JOHN Collins has called for a change to the Champions League qualifying system which he insists currently sees Celtic being penalised for the failures of their fellow Scottish clubs.
For the third successive season, Celtic must negotiate three qualifying rounds if they are to reach the lucrative group stage of Europe’s elite club tournament.
Scotland’s Uefa co-efficient ranking has crumbled in recent years, leading to Celtic’s earlier entry to the tournament. Ahead of Monday’s draw in Switzerland, Celtic assistant manager Collins believes clubs should be ranked individually rather than on the collective efforts of teams from their nations.
“I think it is 100 per cent not fair and maybe it’s a discussion which can be had with Uefa in the future and that it can be changed,” said Collins.
“Celtic, in the last decade or so, have generally done very well in Champions League qualifiers.
“So I find it unfortunate that we have been held back by the coefficient points accumulated by the rest of the Scottish teams.
“We have kind of been punished for that, which is unfair when you consider some of the special nights Celtic have had in the Champions League.
“I don’t think it’s a fair system. It should be a club system rather than a country system. At the moment, it benefits the bigger countries which I don’t think is fair.”
Regardless of his discontent at the amount of hurdles Celtic have to overcome to get there, Collins is confident they will improve on last season’s dismal campaign which saw them lose twice in the qualifiers, eliminated by Maribor in the play-off round after receiving a reprieve for their 6-1 aggregate drubbing by Legia Warsaw in the previous round because the Polish side fielded an ineligible player. “It’s not going to be easy, it’s going to be tough again,” he added. “But we have a good group of players.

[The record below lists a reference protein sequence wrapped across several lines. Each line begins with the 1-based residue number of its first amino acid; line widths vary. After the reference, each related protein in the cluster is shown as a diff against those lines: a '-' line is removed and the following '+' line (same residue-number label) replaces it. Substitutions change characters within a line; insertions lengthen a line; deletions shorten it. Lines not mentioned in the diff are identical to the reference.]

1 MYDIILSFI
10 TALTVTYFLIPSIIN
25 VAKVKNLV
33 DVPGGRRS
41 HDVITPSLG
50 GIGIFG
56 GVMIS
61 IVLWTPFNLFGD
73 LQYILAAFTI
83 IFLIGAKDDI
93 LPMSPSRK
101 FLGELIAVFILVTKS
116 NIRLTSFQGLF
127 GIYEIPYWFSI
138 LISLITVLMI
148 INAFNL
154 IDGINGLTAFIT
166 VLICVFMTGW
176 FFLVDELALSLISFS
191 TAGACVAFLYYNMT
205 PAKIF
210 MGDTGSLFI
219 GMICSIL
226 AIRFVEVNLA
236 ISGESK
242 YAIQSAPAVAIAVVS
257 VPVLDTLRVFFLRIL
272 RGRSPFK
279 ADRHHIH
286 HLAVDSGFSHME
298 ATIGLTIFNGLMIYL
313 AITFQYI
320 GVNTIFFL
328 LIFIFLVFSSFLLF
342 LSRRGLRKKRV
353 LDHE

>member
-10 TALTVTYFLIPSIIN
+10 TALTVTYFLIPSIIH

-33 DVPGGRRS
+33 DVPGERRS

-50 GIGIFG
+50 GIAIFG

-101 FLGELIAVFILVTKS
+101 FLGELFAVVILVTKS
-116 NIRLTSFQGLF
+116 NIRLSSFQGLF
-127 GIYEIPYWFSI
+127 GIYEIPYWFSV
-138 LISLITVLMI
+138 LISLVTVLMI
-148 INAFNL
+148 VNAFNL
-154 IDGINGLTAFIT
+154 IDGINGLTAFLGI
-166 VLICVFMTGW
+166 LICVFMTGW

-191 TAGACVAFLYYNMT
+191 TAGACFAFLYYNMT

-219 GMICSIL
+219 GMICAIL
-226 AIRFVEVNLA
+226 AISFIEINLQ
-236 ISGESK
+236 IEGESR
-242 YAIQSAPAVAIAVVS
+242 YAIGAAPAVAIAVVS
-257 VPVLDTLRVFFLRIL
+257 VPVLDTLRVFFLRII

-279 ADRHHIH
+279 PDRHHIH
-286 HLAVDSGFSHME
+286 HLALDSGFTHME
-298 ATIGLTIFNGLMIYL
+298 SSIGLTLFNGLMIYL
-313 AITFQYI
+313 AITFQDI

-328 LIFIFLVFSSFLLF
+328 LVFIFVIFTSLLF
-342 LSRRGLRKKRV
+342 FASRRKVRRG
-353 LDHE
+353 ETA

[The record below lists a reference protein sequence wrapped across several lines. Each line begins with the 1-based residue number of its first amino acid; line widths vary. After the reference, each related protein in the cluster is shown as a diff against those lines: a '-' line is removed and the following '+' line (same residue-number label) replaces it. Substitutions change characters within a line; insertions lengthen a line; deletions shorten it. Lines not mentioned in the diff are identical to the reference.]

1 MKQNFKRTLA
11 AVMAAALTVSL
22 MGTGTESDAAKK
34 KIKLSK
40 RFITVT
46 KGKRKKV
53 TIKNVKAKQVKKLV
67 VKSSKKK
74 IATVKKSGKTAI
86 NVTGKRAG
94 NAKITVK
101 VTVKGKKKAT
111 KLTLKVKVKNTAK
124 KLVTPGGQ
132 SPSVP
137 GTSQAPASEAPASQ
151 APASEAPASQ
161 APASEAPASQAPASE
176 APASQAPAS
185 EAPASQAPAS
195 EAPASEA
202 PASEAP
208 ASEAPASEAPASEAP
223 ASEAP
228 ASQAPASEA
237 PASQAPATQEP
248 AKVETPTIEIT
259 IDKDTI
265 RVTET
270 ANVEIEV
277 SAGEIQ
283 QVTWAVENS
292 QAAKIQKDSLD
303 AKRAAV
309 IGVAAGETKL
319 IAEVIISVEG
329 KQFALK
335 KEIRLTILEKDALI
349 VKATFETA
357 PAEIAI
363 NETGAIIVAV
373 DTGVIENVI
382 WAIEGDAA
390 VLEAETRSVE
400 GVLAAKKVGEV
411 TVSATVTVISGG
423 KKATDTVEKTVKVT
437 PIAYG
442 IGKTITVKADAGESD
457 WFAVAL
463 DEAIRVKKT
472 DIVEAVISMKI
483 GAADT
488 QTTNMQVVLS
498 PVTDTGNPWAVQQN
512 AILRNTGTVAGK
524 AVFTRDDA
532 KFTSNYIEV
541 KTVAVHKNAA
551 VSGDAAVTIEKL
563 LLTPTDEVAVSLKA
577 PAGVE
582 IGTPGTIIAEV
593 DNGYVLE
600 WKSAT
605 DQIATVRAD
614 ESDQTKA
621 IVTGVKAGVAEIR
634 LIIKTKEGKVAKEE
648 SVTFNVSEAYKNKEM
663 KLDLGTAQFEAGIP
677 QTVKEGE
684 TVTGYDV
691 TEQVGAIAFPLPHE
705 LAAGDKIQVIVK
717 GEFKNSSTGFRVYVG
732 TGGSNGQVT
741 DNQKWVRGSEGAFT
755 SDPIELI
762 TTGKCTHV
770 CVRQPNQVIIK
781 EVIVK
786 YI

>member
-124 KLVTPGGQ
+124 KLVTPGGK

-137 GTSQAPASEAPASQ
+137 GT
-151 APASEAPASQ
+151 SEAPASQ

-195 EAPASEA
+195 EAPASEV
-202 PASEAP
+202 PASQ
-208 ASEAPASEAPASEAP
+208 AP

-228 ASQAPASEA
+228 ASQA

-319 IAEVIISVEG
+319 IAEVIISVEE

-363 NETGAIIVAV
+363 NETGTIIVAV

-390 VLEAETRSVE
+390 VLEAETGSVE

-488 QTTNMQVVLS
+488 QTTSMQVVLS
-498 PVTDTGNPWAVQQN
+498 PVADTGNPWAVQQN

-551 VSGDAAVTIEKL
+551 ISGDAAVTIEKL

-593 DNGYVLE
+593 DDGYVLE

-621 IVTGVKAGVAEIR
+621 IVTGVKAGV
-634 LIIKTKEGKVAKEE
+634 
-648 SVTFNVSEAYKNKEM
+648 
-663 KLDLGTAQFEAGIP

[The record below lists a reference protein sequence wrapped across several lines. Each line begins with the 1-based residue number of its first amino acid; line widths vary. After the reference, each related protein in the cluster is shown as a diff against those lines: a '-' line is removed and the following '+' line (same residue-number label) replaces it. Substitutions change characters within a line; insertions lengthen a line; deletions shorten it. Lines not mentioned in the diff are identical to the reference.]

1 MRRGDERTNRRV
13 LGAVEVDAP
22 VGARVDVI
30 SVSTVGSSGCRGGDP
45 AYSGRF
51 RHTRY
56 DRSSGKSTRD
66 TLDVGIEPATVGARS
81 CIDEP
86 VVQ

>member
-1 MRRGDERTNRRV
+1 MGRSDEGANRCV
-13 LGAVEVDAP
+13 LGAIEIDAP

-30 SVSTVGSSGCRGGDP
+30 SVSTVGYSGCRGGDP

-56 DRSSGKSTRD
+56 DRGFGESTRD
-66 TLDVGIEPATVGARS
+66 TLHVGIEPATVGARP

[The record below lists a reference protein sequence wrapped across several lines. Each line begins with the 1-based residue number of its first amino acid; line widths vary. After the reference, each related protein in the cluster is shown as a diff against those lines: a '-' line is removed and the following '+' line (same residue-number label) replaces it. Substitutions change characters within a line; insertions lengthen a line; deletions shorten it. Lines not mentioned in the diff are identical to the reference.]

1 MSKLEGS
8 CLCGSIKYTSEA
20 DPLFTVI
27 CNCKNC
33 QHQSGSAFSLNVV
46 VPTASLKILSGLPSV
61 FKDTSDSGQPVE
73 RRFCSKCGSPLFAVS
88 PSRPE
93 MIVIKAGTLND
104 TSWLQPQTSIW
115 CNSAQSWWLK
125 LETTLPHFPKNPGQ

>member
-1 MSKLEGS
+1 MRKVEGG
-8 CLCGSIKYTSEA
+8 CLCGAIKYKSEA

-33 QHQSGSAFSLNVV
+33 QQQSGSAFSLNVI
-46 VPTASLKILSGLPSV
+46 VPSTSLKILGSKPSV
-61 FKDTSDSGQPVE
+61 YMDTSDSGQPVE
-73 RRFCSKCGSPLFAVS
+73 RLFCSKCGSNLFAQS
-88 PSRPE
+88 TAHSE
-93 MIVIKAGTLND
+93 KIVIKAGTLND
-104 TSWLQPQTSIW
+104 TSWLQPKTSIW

“What happened last year was disappointing, but the bottom line is that we weren’t good enough this time last year. We didn’t qualify because we didn’t produce on the night.
“I don’t think there is any doubt we will be better this time. This time last year the players were coming into a new management team in Ronny Deila and myself.
“The management team were inheriting a new group of players. We have had 12 months since then of working on the training pitch, getting to know the players and them getting to know us.
“They know what is expected of them on a daily basis and what is expected of them in the matches with and without the ball. So we are, in my opinion, way ahead of where we were this time last year.”
For Collins, reaching the group stage of a competition he feels is now superior to even the World Cup finals should be top of Celtic’s wish-list for the new season.
“The Champions League is the ultimate football tournament,” he said. “It’s where everyone wants to be – whether it’s players, coaches, managers or supporters. I think it’s better than the World Cup because the teams in the Champions League now are world selects. Real Madrid and Barcelona are world selects – they would beat Brazil or Argentina.
“The reality now is the best teams in the Champions League are the best teams in the world, better than national teams.”